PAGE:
COUNTRYSIDE campaigners have declared a “state of emergency” over plans to expand Gatwick Airport.

The Campaign to Protect Rural England has taken the “unprecedented” step in response to the new Gatwick “masterplan”, published last week.

The document details the airport’s proposals to expand from one to potentially three runways.

Figures show a second runway created from Gatwick’s existing emergency runway would result in an estimated 14million extra passengers travelling through Sussex every year.

A third runway to the south would add millions more journeys and require “significant changes to the airport and surrounding roads”.

CPRE Sussex chairman David Johnson said: “This plan would have a devastating impact on our countryside. It would change the landscape and rural character of Sussex forever, scarring our areas of outstanding natural beauty and deeply damaging the tranquillity and ecology of our national park.”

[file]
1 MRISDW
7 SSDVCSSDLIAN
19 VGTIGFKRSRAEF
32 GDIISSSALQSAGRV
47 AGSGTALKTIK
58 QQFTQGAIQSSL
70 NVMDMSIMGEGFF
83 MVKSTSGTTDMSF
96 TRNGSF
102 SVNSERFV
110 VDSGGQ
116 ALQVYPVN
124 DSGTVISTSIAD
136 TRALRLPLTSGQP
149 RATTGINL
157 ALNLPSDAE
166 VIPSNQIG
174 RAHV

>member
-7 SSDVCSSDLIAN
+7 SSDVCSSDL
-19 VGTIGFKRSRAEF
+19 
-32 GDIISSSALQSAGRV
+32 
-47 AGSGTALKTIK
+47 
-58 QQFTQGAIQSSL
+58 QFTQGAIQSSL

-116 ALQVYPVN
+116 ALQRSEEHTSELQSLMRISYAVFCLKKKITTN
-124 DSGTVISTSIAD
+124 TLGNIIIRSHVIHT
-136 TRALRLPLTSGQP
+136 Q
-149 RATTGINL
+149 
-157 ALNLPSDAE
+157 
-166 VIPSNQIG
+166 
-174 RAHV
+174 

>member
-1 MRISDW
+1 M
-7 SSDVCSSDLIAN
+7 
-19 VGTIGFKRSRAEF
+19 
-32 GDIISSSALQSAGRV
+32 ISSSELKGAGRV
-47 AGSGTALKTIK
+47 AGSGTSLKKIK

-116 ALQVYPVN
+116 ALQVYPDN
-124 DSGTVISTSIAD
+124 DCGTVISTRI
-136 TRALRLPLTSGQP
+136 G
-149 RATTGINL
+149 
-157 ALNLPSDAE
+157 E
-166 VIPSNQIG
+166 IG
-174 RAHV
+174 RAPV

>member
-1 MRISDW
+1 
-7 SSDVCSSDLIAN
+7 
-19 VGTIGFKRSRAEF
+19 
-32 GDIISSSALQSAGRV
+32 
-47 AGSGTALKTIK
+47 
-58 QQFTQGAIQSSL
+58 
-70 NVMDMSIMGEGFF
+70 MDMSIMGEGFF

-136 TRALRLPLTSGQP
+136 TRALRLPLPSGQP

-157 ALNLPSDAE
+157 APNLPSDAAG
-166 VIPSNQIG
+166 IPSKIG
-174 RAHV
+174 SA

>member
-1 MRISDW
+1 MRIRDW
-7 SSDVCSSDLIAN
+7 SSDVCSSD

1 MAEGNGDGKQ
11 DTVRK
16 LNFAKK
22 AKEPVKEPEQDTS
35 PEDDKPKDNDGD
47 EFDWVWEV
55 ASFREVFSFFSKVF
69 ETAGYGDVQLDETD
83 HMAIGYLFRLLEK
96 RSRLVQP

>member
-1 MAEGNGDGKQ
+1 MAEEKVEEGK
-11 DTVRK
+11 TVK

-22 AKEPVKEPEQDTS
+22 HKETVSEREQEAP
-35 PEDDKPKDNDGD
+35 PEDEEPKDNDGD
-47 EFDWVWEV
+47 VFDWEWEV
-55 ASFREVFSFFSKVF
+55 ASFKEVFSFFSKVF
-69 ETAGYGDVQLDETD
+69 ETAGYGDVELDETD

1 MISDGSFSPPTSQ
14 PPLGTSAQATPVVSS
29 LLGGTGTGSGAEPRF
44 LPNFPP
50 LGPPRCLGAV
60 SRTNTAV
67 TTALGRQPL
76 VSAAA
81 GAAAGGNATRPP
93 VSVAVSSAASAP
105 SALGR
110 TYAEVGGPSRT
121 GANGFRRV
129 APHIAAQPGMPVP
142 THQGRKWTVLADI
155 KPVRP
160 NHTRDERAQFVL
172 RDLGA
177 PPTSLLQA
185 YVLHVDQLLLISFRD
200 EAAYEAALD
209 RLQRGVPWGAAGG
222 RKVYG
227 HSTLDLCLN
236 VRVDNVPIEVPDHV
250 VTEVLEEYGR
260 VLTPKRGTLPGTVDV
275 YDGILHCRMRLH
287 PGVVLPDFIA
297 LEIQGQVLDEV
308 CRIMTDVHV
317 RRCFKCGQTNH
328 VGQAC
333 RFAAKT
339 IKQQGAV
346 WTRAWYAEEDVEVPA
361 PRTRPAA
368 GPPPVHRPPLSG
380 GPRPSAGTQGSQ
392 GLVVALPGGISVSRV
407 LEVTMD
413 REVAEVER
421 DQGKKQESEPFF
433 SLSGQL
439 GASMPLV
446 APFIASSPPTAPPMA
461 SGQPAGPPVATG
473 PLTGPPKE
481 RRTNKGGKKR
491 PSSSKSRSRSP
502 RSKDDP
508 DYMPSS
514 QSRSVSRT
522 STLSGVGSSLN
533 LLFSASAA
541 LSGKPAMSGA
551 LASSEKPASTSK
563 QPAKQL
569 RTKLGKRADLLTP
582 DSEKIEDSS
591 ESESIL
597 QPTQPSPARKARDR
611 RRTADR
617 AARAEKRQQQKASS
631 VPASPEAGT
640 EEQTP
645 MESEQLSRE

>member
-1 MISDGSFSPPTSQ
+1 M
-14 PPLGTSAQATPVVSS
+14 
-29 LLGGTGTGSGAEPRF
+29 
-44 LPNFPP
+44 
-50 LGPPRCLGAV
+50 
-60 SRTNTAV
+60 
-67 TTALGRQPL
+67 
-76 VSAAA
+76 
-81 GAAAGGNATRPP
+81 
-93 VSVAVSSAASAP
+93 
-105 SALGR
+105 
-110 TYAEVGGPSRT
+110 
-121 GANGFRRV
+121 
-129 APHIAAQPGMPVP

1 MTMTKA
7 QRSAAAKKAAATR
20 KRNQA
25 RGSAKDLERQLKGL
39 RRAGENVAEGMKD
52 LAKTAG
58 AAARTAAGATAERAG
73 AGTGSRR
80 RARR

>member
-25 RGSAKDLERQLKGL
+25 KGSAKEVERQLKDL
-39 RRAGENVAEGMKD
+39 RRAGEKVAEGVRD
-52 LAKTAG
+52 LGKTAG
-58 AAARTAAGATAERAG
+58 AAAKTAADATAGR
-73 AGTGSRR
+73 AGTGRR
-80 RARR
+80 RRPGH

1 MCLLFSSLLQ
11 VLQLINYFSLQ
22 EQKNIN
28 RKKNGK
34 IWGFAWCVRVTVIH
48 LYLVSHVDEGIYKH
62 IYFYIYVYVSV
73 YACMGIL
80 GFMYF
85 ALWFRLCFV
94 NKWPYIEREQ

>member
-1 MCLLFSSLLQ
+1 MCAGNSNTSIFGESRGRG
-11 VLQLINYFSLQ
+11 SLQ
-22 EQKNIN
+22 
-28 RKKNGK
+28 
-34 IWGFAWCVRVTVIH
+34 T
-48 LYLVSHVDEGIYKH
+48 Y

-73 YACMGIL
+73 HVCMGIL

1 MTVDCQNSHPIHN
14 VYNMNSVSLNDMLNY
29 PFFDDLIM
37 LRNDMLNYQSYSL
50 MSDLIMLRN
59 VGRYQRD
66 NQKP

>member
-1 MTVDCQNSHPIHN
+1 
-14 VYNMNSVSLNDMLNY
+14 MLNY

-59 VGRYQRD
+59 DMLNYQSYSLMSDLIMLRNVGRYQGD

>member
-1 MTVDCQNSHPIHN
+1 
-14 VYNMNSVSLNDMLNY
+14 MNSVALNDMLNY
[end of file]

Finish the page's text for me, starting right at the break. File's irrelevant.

Gatwick published details of its masterplan last week when it announced the start of a 12-week consultation.

The document predicts that, with a second runway, the airport could handle up to 70 million passengers by 2032, not far behind Heathrow, which handled 78 million last year.

And the airport also wants to safeguard the site for its third runway, “to meet longer-term demand”.

Earlier this month, the Government launched its National Parks Review, pledging to enhance legal protection for Britain’s national parks and AONBs.

Mr Johnson said: “It is ironic that at a time when one government department is looking to expand the protection of our beloved and treasured countryside another department could be allowing its destruction.

“We do not believe that the destruction of wildlife, our tranquillity, our dark night skies and clean air can be justified by the expansion of Gatwick.”

CPRE Sussex has now written to environment secretary Michael Gove to detail its emergency campaign.

The airport’s chief executive, Stewart Wingate, previously said the that the plans will not add to noise pollution for people living near the airport, but in fact would help reduce noise from planes at night.

He said: “Our draft master plan marks the start of a new phase for Gatwick, building on what has made the airport the success it is today, and pioneering again to take advantage of the exciting opportunities that lie ahead.”